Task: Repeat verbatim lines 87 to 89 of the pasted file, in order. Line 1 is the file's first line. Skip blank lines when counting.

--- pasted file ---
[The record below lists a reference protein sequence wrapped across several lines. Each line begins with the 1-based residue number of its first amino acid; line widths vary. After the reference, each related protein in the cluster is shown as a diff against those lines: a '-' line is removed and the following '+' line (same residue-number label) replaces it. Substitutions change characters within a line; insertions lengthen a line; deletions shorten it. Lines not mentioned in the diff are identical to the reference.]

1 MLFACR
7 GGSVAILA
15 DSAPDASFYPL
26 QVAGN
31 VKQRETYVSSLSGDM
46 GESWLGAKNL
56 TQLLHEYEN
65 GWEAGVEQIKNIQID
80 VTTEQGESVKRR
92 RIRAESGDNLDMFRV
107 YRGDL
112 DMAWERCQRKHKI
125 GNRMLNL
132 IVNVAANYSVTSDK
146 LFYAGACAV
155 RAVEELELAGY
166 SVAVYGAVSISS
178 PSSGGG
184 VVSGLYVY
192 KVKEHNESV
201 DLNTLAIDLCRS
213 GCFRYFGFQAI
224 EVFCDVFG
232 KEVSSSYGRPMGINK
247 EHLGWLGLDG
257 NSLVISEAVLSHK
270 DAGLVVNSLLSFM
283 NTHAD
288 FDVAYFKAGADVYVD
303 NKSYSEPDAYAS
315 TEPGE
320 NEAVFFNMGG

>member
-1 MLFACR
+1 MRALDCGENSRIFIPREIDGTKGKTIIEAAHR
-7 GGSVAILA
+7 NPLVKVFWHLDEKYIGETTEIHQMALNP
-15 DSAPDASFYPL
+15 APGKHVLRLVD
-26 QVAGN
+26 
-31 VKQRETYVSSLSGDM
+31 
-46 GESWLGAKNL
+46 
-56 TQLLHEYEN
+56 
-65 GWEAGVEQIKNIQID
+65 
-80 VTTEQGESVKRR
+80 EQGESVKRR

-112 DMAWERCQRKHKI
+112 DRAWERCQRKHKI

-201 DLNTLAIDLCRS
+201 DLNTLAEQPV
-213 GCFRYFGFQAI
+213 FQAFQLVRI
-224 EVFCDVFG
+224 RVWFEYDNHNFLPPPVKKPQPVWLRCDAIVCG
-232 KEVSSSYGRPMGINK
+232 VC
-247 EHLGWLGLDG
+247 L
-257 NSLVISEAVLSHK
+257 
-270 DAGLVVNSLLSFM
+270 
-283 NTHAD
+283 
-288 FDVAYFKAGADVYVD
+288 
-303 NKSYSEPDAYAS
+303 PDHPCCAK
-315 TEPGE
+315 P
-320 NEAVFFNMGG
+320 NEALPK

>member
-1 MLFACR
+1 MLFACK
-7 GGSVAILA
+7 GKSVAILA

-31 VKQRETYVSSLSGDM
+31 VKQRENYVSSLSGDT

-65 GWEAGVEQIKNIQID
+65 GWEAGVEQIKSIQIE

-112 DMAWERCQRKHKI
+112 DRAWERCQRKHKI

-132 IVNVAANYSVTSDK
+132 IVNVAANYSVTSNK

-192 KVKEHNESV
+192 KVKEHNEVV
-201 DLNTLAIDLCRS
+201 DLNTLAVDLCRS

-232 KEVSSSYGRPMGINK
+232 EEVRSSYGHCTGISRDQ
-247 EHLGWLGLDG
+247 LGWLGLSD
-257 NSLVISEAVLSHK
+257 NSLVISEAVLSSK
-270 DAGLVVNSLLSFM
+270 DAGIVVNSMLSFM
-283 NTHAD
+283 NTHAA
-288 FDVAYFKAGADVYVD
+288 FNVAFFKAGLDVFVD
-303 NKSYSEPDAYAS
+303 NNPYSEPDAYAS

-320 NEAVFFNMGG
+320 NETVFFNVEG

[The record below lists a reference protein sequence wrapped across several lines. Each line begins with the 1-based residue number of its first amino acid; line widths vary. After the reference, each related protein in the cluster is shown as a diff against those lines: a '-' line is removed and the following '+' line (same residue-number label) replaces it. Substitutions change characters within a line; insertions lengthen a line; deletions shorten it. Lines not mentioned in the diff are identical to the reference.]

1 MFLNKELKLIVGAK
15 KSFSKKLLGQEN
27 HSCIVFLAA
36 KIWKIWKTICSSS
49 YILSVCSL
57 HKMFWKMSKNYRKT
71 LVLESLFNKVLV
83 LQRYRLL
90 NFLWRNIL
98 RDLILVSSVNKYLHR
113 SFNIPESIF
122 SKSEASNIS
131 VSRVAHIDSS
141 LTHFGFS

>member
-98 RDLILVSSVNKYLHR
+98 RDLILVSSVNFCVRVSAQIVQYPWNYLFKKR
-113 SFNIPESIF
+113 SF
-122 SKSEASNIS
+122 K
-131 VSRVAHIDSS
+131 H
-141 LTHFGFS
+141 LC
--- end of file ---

+65 GWEAGVEQIKSIQIE

-112 DMAWERCQRKHKI
+112 DRAWERCQRKHKI